Mayonnaise needs no introduction. You either love it, as I do, or hate it just as passionately. I’ll admit I don’t quite get what’s not to love about fat masquerading as condiment. Everywhere it goes it brings with it luxurious mouth-feel turning even mean little things like boneless, skinless chicken breasts into something worth eating. A burger of any sort without mayonnaise is unthinkable to me, as are fries and sandwiches too.
Making your own is dead simple and a good homemade version is well suited to customization. If there is a standard-bearer for the way I think over here at HRN, it’s mayonnaise and all of it’s possible iterations. You probably don’t need a recipe for a sandwich, or a burger, each easily solved by what’s on hand, a heat source, a bit of salt and pepper. What your food does need is a new outfit every now and again, a different loaf of bread, a softer bun, new flavours. The quickest way there is through the condiments you use, and mayonnaise is more than meets the eye.
Likely because it’s an emulsion of fat and water, it’s capable of carrying flavour of all sorts, wether fat-soluble or water-soluble – it gets along with pretty much everything you can throw at it meaning it’s a great way to introduce all sorts of new flavours to things you already know how to make.
Today’s post is the first of three featuring 10 new customized mayos each. There’s something here for virtually everything worth eating this summer. Stay tuned for Parts 2 & 3.
- 2 egg yolks
- ½ tsp (2 mL) mustard powder
- ¾ tsp (3 mL) salt
- Pinch white pepper (optional)
- 2 tsp (10 mL) apple cider vinegar
- 2 tsp ((10 mL) lemon juice
- 1 ½ cups (375 mL) grapeseed or sunflower oil
- 1 tbsp (15 ml) cool water
- In a medium bowl (or bowl of a stand mixer), combine egg yolks, mustard powder, salt, and white pepper if using; drizzle over vinegar and lemon juice. Using an electric mixer (or stand mixer fitted with the whisk attachment) beat on medium speed for 30 seconds or until combined.
- Slowly drizzle oil down the side of the bowl, drop by drop at first then in a thin stream as mixture begins to thicken, continuing to beat as you go, until only about ½ cup oil remains. Add water and whisk until blended; slowly beat in remaining oil.
- Best Burger Mayo: Whisk together ½ cup (125 mL) mayo, 2 tbsp (30 mL) ketchup, 1 tsp (5 mL) Worcestershire, ½ tsp (2 mL) marmite, 1 tbsp (15 mL) grapeseed or sunflower oil. Keeps well in refrigerator. [Classic beef burgers with sliced pickles, tomato, and crisp cool lettuce, with or without cheese.]
- Harissa Mayo: Lightly crush 2 tsp (10 mL) dried coriander seed in a mortar & pestle (or place them in a small re-sealable plastic bag and give them a whack or two with a rolling pin); whisk together with ½ cup (125 mL) mayo, 1-2 tsp (5-10 mL) harissa, and 2 tbsp (30 mL) finely chopped drained oil-packed sundried tomatoes. Stores well in refrigerator. [Lamb burgers!]
- Japanese Tartar Sauce: Stir together ½ cup (125 ml) mayo, 1 tbsp (15 mL) sichimi togarashi, 2 tbsp (30 mL) drained and finely chopped pickled ginger, 2 finely chopped green onions. [Salmon burgers, or even deep fried fish burgers.]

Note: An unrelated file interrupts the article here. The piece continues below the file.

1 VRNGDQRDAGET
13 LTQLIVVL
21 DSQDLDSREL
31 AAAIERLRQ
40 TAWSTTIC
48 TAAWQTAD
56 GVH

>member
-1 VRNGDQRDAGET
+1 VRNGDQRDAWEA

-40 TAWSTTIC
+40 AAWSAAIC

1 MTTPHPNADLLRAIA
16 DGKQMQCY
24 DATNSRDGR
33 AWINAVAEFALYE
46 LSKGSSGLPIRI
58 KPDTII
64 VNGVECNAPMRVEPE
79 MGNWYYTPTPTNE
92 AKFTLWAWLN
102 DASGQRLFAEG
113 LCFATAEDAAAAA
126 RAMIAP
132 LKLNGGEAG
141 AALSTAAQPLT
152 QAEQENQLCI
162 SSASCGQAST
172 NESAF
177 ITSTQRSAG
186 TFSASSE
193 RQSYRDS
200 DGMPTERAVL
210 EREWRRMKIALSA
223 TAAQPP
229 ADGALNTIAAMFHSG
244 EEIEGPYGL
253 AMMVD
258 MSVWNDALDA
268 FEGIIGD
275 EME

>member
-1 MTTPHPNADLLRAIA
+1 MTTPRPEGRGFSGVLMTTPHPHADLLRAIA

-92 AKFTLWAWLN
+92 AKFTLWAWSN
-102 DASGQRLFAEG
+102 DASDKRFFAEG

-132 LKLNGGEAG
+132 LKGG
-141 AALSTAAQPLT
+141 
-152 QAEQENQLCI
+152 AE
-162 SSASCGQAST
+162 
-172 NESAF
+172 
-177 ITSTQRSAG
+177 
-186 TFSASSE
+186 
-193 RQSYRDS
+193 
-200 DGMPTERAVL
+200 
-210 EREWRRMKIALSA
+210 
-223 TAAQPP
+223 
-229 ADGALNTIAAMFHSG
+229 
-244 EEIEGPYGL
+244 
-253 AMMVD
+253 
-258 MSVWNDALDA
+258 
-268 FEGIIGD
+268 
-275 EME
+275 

- Tomato Curry Mayo: In a small frying pan, combine 1 tbsp (15 mL) tomato paste, 1 tbsp (15 mL) grapeseed or canola oil, and 2 cloves finely chopped garlic; cook over medium heat, using a spatula to combine, for 2-3 minutes or until the garlic is golden and tomato paste is noticeably darker and caramelized. Add ½ tsp (2 mL) mild Indian curry paste and cook 30 seconds longer. Let mixture cool and stir into ½ cup (125 mL) mayo. Stores well, refrigerated. [Pretty spectacular on pork and chicken burgers or any sandwich on which you’ve spread some hummus.]
- Cheddar & Beer Mayo: In a blender, combine 2 tbsp (30 mL) white beer (such as Hoegarden) with ½ cup (125 ml) mayo, ⅔ cup (160 mL) medium cheddar, 2 cloves garlic and a generous pinch cayenne; process until smooth. Keeps well in fridge. [Serve as a dip with sweet potato fries, or with deep fried pub-style snacks like hush puppies, chicken fingers, or even deep-fried pickles.]
- Apple Horseradish Mayo: Whisk together ½ cup (125 mL) mayo, 1 tbsp (15 mL) prepared horseradish, 1 ½ tsp (7 mL) caraway seeds, and ¼ cup (60 mL) grated apple. Use immediately. [Roast beef and red onion sandwiches.]
- Orange & Saffron Mayo: In a small bowl, combine 1 tbsp (15 mL) orange juice with a pinch of saffron; let stand 5 minutes. Whisk in 1 finely chopped or grated clove garlic, ½ cup (125 mL) mayo, 1 tsp (5 mL) orange zest, 1 tbsp (15 mL) finely chopped cilantro. [Use as a dunk for seafood, particularly chilled shrimp, or spoon over grilled mild white fish like cod or halibut.]
- Walnut & Raisin Mayo: Soak ¼ cup (60 mL) finely chopped yellow raisins in just enough warm water to cover for 30 minutes; drain and add to ½ cup (125 mL) mayo along with ⅓ cup (80 ml) finely chopped walnuts. Stir to combine and whisk in 2 tsp (10 mL) walnut oil (optional). Use immediately as finished mayo doesn’t store well. [Fantastic on a cheddar and chicken sandwich, or a vegetarian one with bitter greens like rapini or dandelion leaves.]
- Korean Mayo: Whisk together ½ cup (125 mL) mayo, 2 tsp (10 mL) gochujang, 1 ½ tsp (7 mL) honey and ½ tsp (12 mL) sesame oil. Stores well in fridge. [Use on southern fried chicken sandwiches, or serve alongside fries.]
- N’duja Mayo: Heat 1 tbsp (15 mL) n’duja (available from well-stocked Italian delicatessens) in a small frying pan over medium until melted; let cool to room temperature. Stir into ½ cup (125 mL) mayo along with ¼ cup (60 mL) finely chopped roasted and peeled green pepper. Keeps well, refrigerated. [Use this seriously delicious mayo on gutsy salami and cheese sandwiches, or grilled vegetable sandwiches. So good spread on corn on the cob.]